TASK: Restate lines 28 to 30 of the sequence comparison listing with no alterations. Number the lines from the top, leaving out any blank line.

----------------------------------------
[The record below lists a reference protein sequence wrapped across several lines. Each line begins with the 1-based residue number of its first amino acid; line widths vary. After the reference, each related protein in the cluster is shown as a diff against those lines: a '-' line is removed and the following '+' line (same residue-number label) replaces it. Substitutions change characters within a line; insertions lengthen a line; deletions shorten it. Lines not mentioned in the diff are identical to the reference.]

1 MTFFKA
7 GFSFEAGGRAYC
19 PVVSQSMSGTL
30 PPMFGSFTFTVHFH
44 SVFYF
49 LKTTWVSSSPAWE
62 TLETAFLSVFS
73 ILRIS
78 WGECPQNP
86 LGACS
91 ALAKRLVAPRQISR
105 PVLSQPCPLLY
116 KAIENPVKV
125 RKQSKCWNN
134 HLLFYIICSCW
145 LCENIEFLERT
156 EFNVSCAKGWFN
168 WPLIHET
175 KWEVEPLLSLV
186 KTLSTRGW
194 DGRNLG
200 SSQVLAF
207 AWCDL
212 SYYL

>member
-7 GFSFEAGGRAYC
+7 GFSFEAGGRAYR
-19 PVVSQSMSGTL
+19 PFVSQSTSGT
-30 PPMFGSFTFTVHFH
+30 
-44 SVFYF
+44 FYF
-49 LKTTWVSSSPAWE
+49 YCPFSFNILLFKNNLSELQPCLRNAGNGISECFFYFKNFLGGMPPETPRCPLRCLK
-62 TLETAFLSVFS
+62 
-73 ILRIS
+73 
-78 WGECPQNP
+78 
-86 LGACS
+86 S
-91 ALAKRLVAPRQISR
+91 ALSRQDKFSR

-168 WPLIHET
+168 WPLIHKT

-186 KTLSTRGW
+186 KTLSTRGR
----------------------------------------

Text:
+7 GFSFEAGGRAYR
-19 PVVSQSMSGTL
+19 PFVSQSTSGT